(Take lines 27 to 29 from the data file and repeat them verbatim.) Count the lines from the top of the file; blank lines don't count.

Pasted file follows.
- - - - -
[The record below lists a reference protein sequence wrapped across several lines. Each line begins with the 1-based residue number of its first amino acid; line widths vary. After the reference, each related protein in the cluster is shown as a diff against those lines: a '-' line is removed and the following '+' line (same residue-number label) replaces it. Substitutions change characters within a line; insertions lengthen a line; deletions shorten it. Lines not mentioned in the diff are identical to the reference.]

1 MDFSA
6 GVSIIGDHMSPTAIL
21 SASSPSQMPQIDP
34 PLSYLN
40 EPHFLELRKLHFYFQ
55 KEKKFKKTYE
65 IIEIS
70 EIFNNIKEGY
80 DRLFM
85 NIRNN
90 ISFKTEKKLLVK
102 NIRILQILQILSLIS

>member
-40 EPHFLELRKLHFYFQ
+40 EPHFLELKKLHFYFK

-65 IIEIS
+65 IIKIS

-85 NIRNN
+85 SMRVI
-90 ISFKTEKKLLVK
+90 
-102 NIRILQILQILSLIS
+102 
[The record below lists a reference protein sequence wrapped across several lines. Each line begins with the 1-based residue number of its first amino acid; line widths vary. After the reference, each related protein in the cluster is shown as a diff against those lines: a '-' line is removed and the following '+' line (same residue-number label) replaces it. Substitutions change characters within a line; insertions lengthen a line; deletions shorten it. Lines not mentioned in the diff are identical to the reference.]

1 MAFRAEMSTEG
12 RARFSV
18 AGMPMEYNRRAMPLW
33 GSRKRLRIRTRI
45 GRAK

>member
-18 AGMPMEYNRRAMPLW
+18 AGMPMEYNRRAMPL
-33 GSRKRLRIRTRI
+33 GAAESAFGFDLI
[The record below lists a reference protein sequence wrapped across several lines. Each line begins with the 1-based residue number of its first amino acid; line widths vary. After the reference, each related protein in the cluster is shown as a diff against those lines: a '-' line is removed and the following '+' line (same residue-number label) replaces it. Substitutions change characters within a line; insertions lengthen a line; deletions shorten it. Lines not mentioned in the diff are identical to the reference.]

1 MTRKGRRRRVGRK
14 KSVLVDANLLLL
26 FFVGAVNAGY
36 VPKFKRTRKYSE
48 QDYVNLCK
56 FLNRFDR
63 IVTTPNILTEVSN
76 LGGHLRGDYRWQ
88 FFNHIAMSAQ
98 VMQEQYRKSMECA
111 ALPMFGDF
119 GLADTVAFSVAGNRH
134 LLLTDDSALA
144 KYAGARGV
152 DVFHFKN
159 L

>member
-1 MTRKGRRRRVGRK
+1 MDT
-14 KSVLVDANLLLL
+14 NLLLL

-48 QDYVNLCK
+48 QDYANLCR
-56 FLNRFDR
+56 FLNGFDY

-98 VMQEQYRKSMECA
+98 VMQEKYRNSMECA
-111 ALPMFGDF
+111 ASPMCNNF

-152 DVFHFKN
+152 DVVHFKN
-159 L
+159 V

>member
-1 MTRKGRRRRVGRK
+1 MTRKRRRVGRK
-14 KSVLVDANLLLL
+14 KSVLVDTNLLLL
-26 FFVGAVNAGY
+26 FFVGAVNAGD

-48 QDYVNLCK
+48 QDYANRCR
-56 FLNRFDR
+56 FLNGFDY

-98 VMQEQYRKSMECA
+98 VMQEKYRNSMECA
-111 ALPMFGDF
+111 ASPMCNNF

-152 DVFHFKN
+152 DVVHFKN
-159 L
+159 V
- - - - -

12 RARFSV
18 AGMPMEYNRRAMPLW
33 GSRKRLRIRTRI